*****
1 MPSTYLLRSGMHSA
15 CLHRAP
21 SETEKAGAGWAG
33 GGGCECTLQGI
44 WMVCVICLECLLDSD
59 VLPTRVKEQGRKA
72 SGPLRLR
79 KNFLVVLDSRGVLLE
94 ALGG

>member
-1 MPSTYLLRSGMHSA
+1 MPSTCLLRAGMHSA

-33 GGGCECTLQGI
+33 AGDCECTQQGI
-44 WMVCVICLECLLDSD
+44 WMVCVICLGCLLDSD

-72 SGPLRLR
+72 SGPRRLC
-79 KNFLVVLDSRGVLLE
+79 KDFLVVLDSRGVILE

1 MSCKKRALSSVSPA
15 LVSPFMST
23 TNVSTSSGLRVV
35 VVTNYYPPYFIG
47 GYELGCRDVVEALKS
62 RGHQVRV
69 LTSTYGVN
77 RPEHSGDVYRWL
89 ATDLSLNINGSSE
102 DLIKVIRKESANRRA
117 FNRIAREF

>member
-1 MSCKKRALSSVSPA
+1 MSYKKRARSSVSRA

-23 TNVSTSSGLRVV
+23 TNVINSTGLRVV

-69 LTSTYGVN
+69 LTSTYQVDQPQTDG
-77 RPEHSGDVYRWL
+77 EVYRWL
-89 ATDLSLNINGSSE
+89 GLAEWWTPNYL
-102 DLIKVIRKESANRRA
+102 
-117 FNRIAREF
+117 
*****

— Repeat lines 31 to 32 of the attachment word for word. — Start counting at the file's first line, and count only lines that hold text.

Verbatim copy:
117 FNRIAREF

>member